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Best Value: Road Bike Wheels

Updated on November 19, 2012

Mavic Aksium Road Wheel A Good Value

Mavic Aksium Road Wheel Set, Direct Pull Spokes, Cartridge Bearings, Bladed Spokes
Mavic Aksium Road Wheel Set, Direct Pull Spokes, Cartridge Bearings, Bladed Spokes | Source

Choosing A Good Road Bike Wheelset

Choosing a good road bike wheel set can be difficult. There are dozens of styles, models and manufacturers to choose from making the list of choices and combinations neat limitless. Because of the advancements in technology and materials it is possible to spend quite a lot of money on set of high end road wheels. It is not uncommon for a search to turn up numerous models listed for $800, $900 or more. For the average rider putting in 100-200 miles per week, the commuter or the weekend cyclist there is really no need to spend this kind of money on a set of wheels. You can get just as much enjoyment and as many miles out of a set that costs less than half of what you might pay for a high performance wheel set.

There are a few things to look for. One is the manufacturer. Who is making the wheel or wheel components? This can have a huge impact on cost, materials and durability. Next is the construction and materials. Is it heavy? Will it support your weight and will it last a long time. I recently searched for a good set of wheels for my road bike and this is what I came up with. So far I am very happy with my new wheels and expect them to last for many miles.

Is This Wheel The Best Value?

2.8 out of 5 stars from 15 ratings of best value

Mavic Aksium Wheel Specs

  • Weight - under 1800 grams for the set, 830/965 gm front/back
  • Rim Size - 700 CC
  • Construction - 6106 Aluminum
  • Spokes - Stainless steel, bladed, direct pull
  • Hub - Mavic QRM
  • Skewer - Quick Release, aluminum

Mavic Aksium

I ended up choosing the Mavic Aksium wheel set. This wheel is listed as their entry level model but compared to some others this is a high end wheel. This wheel is solid, rolls buttery smooth and is stiff and responsive.

The wheel is built on Mavic's QRM hub and features direct pull bladed spokes, cartridge bearings and Mavic's customary high level of construction. I have had a set of Mavic MB wheels before and loved them, they lasted forever. I think from what I have seen so far I will be enjoying my Aksium wheels for quite some time.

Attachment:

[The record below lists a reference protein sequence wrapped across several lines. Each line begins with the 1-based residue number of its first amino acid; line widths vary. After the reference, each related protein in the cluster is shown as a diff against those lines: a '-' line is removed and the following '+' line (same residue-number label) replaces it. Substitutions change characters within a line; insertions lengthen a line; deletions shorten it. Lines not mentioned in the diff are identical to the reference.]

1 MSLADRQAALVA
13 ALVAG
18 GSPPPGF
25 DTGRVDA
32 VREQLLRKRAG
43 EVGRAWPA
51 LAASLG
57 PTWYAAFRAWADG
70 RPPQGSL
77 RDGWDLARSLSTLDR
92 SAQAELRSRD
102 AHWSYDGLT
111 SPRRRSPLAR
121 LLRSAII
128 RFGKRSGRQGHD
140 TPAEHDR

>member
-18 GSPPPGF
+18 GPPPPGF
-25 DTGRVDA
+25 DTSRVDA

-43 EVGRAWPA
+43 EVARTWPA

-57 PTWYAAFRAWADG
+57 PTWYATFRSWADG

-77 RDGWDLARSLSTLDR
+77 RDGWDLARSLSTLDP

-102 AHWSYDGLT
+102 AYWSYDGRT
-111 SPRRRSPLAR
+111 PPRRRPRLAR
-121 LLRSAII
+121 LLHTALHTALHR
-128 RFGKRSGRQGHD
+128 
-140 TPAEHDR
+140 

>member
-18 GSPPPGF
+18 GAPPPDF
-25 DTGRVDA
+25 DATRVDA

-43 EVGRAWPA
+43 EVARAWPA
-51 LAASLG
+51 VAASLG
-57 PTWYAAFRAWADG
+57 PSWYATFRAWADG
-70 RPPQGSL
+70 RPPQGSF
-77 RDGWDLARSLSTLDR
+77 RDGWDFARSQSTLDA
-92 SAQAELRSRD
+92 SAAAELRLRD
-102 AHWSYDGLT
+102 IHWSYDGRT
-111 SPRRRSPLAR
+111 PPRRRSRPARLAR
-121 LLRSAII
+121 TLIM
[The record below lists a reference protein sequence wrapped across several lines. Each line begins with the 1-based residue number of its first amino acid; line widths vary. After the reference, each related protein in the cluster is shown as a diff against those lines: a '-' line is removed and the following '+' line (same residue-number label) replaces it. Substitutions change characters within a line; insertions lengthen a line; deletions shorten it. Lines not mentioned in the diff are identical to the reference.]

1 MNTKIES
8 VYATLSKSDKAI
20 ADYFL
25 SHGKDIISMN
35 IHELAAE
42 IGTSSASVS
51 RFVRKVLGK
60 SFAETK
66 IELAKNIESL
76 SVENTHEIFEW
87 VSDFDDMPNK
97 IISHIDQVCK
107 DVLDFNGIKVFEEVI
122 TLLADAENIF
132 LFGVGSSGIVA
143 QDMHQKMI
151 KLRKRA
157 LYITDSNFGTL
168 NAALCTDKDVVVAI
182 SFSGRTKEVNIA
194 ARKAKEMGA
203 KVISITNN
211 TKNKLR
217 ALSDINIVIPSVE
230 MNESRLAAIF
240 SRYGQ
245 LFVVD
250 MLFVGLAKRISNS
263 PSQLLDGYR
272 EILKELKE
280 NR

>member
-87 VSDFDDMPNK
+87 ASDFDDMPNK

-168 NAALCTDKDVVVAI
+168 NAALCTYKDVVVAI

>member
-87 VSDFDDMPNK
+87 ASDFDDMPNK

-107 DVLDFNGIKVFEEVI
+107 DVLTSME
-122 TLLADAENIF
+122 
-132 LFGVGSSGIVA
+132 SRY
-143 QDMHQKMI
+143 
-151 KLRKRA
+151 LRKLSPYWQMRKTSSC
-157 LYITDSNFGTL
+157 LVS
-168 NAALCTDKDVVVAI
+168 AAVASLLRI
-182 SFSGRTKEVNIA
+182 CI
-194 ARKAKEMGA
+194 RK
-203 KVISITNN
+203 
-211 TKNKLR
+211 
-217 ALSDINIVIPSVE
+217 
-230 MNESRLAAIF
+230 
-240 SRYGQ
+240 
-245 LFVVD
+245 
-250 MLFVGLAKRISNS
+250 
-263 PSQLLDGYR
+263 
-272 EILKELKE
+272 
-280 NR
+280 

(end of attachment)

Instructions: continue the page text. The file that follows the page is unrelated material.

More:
As far as price goes this wheel is a little more expensive than you will pay for some other wheels but in the end you get what you pay for. I have found this wheel listed online for about $270 a set but I got mine at the local bike shop for $325 and that included tubes and tires.

Mavic Aksium Road Wheel Set

FAS RD-60 Road Wheel Set Specs

  • Weight - 2200 grams for the pair w/o the quick release
  • Rim - 700 CC
  • Construction -Alloy/Aluminum
  • Spokes - Sapim Bladed 20F/24R, indirect pull
  • Hub - FSA alloy
  • Skewer - alluminum

FSA RD-60 Wheelset

This is a good wheel set but the weight is significantly more than for the Aksium. The price is also a lot higher. Even the ones I found on sale were listed at $189 and that did not include tubes or tires. Once adding those in the total price would likely be much more than the $325 I spent on the Aksium.

These wheels are built on FSA's alloy hub that features a cage ball system for the bearings. In my opinion anything not a cartridge bearing is not worth the effort. Also, the weight is significantly higher than the Aksium, about 400 grams before you add in the weight of the skewers. This wheel is good for commuting and fun riding but is not really appropriate for anyone interested in racing at the local track or training for a long club ride.

Other reviews I have read echo my thoughts. The wheel is too expensive and too heavy when compared with the Mavic Aksium. Plus the Aksium has a design feature that keeps it one step ahead of the FSA RD-60 road wheel set, direct pull spokes.

Performance Forte Road Wheel Set Specs

  • Weight - 1700 grams for the pair with no skewer
  • Rim - 700cc
  • Construction - Alloy/Aluminum
  • Spokes - Stainless Steel, bladed, indirect pull
  • Hub - Forte, Alluminum
  • Skewer - Not Included

Performance Bikes Forte Road Bike Wheel Set

This is the wheel that I first investigated, mainly because of price. I have bought many Performance Forté parts in the past and have liked most of them so I gave them a good once over. The rims, at first glance, are a match up to any basic road bike wheel on the market. The wheels are alloy construction and built on Forté hub with cartridge bearing with bladed spokes. Overall weight is light, coming in at 1700 grams, but does not include skewers. One negative of construction is the indirect spoke pull. Based on my past experience with Forté I was still interested but decided to read some other reviews.